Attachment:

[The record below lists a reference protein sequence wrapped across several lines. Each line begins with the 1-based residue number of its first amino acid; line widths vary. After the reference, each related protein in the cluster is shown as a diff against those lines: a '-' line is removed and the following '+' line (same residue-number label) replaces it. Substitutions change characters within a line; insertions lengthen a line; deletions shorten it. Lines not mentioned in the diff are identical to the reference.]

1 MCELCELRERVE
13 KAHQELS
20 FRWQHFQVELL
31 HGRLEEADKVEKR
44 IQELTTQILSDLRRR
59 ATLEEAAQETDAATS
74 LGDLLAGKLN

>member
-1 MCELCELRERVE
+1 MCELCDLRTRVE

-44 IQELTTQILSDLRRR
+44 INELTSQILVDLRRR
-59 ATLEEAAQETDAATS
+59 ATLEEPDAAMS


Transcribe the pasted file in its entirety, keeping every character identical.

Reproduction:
[The record below lists a reference protein sequence wrapped across several lines. Each line begins with the 1-based residue number of its first amino acid; line widths vary. After the reference, each related protein in the cluster is shown as a diff against those lines: a '-' line is removed and the following '+' line (same residue-number label) replaces it. Substitutions change characters within a line; insertions lengthen a line; deletions shorten it. Lines not mentioned in the diff are identical to the reference.]

1 MCELCELRERVE
13 KAHQELS
20 FRWQHFQVELL
31 HGRLEEADKVEKR
44 IQELTTQILSDLRRR
59 ATLEEAAQETDAATS
74 LGDLLAGKLN

>member
-1 MCELCELRERVE
+1 MCELCDLRTRVE

-44 IQELTTQILSDLRRR
+44 INELTSQILVDLRRR
-59 ATLEEAAQETDAATS
+59 ATLEEPDAAMS